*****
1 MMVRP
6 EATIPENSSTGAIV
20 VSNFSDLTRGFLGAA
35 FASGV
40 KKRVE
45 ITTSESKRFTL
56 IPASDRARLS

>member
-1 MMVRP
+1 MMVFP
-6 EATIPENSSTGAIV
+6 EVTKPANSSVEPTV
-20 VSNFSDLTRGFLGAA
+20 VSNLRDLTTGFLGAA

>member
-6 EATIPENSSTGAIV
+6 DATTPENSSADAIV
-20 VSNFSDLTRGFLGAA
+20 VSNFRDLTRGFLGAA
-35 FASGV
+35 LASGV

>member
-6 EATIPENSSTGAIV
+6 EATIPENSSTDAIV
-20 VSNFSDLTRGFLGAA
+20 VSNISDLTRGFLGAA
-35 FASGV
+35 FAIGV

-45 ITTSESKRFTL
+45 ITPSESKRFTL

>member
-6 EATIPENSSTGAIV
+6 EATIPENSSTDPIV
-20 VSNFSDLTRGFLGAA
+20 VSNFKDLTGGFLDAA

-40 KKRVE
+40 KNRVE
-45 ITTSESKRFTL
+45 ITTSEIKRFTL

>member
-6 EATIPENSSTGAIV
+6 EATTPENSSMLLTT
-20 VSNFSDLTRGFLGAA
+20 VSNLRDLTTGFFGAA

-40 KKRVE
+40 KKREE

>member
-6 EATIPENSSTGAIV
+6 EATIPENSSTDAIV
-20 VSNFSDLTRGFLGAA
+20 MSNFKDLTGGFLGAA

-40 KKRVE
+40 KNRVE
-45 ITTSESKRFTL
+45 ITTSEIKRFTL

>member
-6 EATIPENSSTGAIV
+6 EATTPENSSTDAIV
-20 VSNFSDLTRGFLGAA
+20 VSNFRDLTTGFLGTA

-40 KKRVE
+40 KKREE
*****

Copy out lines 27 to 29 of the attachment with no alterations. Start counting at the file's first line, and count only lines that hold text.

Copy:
-35 FASGV
+35 FAIGV

-45 ITTSESKRFTL